Damming rivers permanently disrupts the balance of ecosystems, displacing people and animals by destroying the environment that they have depended on for thousands of years. Hydro-Quebec, a New England supplier of hydropower, resettled thousands of First Nation communities and devastated their traditional fishing and hunting grounds.

Members of the Inuit, Metis, Innu, and Euro-Canadian communities have been protesting the Muskrat Falls megaproject for many years. Photo: Briarpatch Magazine.

The destruction of First Nation lands continues throughout Canada due to megadam construction and operation. In Labrador, where Hydro-Quebec gets power from the Upper Churchill, and has recently dammed the Lower Churchill at Muskrat Falls, Indigenous people and non-Indigenous allies have petitioned the United Nations on the grounds that the Muskrat Falls dam has gone ahead without the “free, prior and informed consent of all Indigenous affected.”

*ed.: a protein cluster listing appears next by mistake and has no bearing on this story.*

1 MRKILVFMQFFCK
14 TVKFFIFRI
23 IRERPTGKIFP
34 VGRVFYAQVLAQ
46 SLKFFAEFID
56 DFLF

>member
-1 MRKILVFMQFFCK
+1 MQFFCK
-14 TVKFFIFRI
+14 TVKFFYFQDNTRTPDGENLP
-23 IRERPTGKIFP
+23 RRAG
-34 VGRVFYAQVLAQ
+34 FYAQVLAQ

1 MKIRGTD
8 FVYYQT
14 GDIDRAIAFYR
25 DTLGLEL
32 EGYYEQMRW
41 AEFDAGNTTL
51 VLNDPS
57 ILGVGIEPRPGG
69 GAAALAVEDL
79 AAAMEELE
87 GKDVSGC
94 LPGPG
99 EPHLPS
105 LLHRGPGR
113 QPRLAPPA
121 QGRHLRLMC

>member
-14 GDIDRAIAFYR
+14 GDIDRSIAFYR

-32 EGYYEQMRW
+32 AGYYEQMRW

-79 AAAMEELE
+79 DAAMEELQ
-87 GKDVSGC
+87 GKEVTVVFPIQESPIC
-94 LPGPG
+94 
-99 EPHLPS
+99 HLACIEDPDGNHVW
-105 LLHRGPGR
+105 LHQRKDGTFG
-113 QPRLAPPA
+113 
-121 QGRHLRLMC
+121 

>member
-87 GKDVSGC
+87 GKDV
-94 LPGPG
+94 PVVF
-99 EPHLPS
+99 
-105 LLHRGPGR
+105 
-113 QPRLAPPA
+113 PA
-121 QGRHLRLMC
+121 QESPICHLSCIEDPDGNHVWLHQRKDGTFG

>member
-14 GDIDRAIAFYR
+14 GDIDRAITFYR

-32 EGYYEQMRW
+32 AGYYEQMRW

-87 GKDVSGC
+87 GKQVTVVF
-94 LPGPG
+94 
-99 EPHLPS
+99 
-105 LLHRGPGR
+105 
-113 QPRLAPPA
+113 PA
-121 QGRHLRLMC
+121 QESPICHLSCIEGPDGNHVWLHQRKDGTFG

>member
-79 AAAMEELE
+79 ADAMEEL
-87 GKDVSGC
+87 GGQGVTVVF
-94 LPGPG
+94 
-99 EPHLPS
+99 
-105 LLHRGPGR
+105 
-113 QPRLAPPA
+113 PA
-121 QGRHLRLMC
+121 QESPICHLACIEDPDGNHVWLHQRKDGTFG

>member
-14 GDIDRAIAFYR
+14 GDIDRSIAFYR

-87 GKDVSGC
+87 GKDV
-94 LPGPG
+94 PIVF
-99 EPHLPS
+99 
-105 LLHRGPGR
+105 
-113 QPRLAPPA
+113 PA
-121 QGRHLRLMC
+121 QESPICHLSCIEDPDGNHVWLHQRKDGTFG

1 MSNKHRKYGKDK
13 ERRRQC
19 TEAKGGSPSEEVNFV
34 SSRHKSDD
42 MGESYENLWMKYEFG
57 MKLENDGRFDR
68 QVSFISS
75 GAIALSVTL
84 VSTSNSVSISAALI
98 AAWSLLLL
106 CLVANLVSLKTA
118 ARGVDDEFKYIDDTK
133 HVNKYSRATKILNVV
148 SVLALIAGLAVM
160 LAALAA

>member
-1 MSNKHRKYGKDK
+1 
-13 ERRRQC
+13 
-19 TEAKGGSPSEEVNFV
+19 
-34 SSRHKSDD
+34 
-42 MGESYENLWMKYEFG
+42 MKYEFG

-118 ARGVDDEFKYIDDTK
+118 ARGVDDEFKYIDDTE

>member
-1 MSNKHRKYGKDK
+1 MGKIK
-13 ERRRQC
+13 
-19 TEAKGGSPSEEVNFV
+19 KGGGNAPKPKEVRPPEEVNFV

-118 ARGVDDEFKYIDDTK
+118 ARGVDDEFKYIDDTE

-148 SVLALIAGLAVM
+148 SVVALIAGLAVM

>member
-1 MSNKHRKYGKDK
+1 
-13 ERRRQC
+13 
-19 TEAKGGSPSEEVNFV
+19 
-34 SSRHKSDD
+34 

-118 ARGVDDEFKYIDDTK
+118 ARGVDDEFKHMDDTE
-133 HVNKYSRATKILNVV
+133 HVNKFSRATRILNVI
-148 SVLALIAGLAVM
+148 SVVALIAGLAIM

Marjorie Flowers an Inuit woman From Labrador described the importation of hydropower into the U.S. from Canada as the equivalent of “the blood diamonds of Africa” on April 27, 2019.

Letters from the Council of the Innu of Pessamit to Canadian leaders on the human rights impacts of hydroelectric development

First Nations’ Press Release and Comments to Quebec Office of Public Hearings on the Environment regarding Applacian-Maine Interconnection Line Project

Fact Sheet on Hydro-Impacted Communities in Northern Manitoba, Canada